[arch-haskell] How to determine whether a package is in or out in [haskell]?

Nicolas Pouillard nicolas.pouillard at gmail.com
Sat Oct 12 07:39:38 UTC 2013

On Thu, Nov 10, 2011 at 10:07 PM, Magnus Therning <magnus at therning.org> wrote:
> Now we have 300+ packages in [haskell].  It's starting to be a large
> set, and the time required to build when something changes is starting
> to really be felt now. So I would like to start a discussion on how we
> should decide what criteria to use when adding a package, and equally
> important, what criteria to use when dropping a package.
> My _impression_ is that additions have been a bit willy-nilly.  Guided
> only by what the maintainers fancy at the moment.  I also don't think
> that we've ever dropped a package, ever.
> I feel it's important to me to know that the resources I put into
> ArchHaskell is appreciated, and every added package increases the
> resources required. I therefore would like to know that each and ever
> package in [haskell] is there for a good reason.
> I feel I need to bring this up because there are a few packages in
> [haskell] that I suspect are there, but aren't widely used. To point
> fingers, the chief reason is Agda :)  This is a package that has a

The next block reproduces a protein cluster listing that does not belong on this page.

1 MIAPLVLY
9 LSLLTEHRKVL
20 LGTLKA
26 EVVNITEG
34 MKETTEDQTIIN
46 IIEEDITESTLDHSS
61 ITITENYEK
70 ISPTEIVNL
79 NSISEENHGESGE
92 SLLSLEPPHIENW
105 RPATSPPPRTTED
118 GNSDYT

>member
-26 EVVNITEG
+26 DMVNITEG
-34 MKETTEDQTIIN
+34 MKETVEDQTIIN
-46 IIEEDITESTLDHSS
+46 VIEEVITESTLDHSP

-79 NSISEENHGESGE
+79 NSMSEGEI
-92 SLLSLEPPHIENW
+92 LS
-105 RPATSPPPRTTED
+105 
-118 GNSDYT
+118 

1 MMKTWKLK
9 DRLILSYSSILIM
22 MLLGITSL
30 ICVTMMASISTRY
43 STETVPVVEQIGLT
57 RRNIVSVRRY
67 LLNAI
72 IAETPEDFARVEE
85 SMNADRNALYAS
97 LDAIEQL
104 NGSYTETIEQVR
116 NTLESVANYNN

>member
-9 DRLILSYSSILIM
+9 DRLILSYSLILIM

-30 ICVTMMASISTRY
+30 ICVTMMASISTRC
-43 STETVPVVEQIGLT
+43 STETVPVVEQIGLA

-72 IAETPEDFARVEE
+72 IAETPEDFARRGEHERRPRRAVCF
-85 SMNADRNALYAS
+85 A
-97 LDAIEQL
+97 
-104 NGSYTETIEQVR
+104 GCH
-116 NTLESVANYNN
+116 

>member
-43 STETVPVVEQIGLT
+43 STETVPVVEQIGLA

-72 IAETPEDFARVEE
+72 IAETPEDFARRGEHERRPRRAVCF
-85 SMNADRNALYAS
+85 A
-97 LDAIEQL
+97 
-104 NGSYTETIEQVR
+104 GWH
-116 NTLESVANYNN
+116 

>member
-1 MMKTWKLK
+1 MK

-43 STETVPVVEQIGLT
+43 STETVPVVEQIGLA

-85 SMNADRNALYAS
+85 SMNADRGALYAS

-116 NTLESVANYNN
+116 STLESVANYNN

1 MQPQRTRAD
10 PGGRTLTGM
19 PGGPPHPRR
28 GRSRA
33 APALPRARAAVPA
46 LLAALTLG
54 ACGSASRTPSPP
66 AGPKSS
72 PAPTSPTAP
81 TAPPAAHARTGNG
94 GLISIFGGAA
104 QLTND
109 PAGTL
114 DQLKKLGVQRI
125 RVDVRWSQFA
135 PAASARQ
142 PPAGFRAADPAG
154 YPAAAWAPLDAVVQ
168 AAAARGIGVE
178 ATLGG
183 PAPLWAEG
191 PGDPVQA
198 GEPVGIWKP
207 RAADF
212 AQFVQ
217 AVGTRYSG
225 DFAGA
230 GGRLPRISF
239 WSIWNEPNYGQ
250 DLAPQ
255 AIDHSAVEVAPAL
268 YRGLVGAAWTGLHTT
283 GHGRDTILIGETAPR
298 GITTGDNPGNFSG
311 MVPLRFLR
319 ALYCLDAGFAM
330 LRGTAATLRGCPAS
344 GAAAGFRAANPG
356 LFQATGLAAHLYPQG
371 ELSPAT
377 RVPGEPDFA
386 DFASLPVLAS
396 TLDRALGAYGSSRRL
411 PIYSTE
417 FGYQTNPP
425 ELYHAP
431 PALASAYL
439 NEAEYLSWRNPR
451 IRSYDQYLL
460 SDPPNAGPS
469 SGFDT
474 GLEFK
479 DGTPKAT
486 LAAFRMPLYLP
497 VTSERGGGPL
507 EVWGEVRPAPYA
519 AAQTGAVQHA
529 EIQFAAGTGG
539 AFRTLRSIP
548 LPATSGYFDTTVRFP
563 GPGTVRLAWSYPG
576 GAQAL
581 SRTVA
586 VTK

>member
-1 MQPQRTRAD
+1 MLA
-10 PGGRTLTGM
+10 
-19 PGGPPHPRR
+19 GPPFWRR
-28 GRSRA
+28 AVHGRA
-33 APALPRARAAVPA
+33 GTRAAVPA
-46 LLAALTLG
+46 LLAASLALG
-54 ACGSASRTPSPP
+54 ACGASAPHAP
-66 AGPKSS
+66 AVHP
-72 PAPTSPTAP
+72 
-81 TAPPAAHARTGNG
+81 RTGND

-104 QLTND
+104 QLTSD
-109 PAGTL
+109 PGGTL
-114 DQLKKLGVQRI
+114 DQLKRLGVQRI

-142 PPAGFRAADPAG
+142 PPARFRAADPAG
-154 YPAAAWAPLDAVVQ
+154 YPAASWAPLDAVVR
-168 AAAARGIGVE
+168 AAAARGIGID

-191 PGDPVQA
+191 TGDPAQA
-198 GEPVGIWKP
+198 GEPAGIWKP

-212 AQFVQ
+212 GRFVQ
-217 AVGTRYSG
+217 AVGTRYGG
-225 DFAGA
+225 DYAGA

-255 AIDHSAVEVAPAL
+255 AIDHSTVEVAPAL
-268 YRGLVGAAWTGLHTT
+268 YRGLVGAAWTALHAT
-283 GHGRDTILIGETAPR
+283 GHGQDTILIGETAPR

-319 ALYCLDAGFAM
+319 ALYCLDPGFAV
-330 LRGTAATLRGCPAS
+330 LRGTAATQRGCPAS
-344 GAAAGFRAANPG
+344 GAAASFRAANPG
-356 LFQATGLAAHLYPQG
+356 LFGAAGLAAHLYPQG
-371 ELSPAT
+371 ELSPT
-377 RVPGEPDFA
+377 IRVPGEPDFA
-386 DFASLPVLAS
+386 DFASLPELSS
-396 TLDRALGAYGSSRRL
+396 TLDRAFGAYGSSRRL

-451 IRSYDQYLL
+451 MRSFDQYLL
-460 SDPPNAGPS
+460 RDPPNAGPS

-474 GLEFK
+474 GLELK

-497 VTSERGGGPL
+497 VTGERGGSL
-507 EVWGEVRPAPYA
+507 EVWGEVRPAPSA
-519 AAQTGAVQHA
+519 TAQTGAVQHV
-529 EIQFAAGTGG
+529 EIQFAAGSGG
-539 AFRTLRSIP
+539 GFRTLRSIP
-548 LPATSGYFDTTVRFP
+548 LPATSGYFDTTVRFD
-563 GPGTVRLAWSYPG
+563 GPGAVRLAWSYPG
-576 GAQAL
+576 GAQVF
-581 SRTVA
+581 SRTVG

> mere 13 votes in AUR, and it takes more than an hour to build it on my
> laptop (about 70 minutes to be more precise). On each platform!

Why doing this kind of builds on a laptop? I mean if we had no other
way... I'm a using fast desktop host I have access to.

BTW I have all the packages built and was ready to push them when
I saw you already updated half of them (x86_64) and still no commit
on git.

Can I push mine?

Moreover I'm not fond of this kind of race.

> So, what are our options when it comes to deciding what's in and
> what's out?  Any thoughts?

I'm not for selecting a few highly used packages, but as much as
possible working packages that are needed at some point. To do
so we must improve our tools and workflow to deal seamlessly with
the amount of packages.

So for me we move out broken packages that we cannot quickly fix
if they are not much used.

> Oh, and can I please drop Agda in the meantime? ;)

I'm not in favor of that.

Nicolas Pouillard

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